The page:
19 June 2020

Coronavirus: Updates for the UK charity sector


Updated guidance to charities on reporting serious incidents

The Charity Commission has published updated guidance on when to report serious incidents during the coronavirus pandemic, setting out detail on what the Commission now expects to be reported. The Commission has said that the guidance was produced with significant input from sector bodies. The welcome update provides a new supplementary example table, setting out scenarios relevant to the pandemic which would require a serious incident report to be made. For example, charities should note that taking action to meet government rules by closing premises is not ‘serious’ in itself, but a report should be made if, as a result, the charity is: unable to deliver vital services to at risk beneficiaries; insolvent and/or forced to close permanently; or highly likely to be insolvent and/or forced to close permanently within the next 12 months.

It is also worth noting that the usual thresholds for reporting financial losses, either £25,000 or 20% of the charity’s income, will not apply during the pandemic. Charities should focus instead on the impact of the losses when considering whether to make a report.
The Commission has said that it will continue to prioritise reports where there is a risk of harm to individuals, or the trustees require help and guidance to deal with an incident.

Coronavirus statutory sick pay rebate scheme

As of 26 May 2020, organisation who had fewer than 250 employees as at 28 February 2020 are now able to claim back up to two weeks of statutory sick pay for an employee. The sick pay can be reclaimed if the employee was off work for any of the following reasons:

  • The employee had coronavirus symptoms;
  • The employee was self-isolating because someone in their household had coronavirus symptoms;
  • The employee was shielding and has a letter from their GP or the NHS telling them to stay at home for 12 weeks.

The amount that can be claimed back will be capped at the statutory sick pay rate of £95.85 per week. Employees are not required to present a GP’s note in order to support the claim, but employers can ask them to present an isolation note from NHS 111 or a copy of their shielding letter if possible. If already claiming from the Coronavirus Job Retention Scheme, it is not possible to claim from the statutory sick pay rebate scheme for the same employee for the same period of time.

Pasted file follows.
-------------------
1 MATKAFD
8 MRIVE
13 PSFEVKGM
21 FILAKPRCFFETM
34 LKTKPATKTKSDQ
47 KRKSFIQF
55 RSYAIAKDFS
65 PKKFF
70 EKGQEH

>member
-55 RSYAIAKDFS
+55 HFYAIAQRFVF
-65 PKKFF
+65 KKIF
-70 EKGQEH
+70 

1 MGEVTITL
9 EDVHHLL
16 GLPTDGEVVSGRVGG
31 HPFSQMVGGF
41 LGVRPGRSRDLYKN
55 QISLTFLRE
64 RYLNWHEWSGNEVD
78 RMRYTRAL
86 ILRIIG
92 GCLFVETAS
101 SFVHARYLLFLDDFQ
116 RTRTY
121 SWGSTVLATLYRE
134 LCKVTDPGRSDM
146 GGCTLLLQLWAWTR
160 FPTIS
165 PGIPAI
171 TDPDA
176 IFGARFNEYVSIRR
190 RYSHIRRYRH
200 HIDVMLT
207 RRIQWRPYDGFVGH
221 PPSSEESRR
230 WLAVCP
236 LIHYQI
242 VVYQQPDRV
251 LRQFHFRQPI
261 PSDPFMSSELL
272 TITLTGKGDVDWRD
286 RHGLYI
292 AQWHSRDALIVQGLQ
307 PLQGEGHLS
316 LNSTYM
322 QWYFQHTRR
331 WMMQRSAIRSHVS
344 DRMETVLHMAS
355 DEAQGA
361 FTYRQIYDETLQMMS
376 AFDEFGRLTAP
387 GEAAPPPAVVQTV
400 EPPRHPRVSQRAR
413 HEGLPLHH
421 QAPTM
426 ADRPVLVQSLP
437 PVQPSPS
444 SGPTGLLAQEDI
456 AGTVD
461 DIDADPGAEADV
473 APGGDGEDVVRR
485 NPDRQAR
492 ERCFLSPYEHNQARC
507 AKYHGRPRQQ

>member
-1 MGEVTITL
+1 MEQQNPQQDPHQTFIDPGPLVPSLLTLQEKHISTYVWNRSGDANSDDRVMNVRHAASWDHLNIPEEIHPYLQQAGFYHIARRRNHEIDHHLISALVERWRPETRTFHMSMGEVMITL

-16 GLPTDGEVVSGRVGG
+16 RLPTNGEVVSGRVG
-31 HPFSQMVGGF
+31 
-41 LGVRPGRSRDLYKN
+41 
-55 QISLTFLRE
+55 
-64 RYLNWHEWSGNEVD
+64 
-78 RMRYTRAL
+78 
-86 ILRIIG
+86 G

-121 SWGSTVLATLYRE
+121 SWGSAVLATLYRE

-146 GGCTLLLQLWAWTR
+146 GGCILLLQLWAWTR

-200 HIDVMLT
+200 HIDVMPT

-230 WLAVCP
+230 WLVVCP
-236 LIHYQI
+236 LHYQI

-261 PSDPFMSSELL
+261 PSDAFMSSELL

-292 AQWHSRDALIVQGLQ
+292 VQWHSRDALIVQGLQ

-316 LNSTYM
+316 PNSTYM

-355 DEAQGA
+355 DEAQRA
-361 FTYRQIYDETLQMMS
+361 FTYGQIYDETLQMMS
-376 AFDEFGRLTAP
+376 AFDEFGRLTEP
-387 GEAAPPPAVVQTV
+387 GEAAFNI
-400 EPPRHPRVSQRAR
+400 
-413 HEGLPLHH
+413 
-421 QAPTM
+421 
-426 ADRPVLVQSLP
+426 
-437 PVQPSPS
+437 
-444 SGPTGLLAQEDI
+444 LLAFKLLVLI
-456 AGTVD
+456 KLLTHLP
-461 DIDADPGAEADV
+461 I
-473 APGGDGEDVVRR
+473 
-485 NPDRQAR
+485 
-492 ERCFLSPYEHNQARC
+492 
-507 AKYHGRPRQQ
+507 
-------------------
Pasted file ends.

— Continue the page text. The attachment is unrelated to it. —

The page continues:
Further guidance and the online portal to submit claims are available here.

Government unlocks further funds from dormant asset scheme

The Culture Secretary has announced that £150 million from dormant bank and building society accounts will be made available to help charities and social enterprises during the coronavirus outbreak. This includes £79 million in funds that have already been unlocked which will be repurposed to help charities’ coronavirus response and recovery efforts, and the accelerated release of a further £71 million in new funds.

Of the £150 million, £45 million will be deployed by Big Society Capital to help access to investment and emergency loans for charities, social enterprises and some small businesses facing cash flow problems. £10 million will be used by the Youth Futures Foundation to support organisations which help disadvantaged young people into jobs.

The Government is also currently consulting on the expansion of the scheme to insurance and pensions, investment and wealth management and securities. The consultation will close on 16 July 2020.

House of Lords Select Committee open inquiry into the role voluntary sector organisations have played during the pandemic

The House of Lords Select Committee for Public Services has launched an inquiry in to the lessons that should be learned for public service delivery as a result of the coronavirus pandemic. One of the key areas of the inquiry is the role of civil society, including charities, volunteers and community groups, during the pandemic.

The committee was established to examine public services transformation to ensure that they meet the needs of individuals and communities in the 21st century, and this will be its first inquiry. The committee has encouraged anyone to get in touch who can support them in accessing evidence from hard to reach groups and individuals with experience accessing services during the coronavirus pandemic.

The deadline for written evidence submissions is 29 June 2020. More information and the online form to submit evidence are available here.

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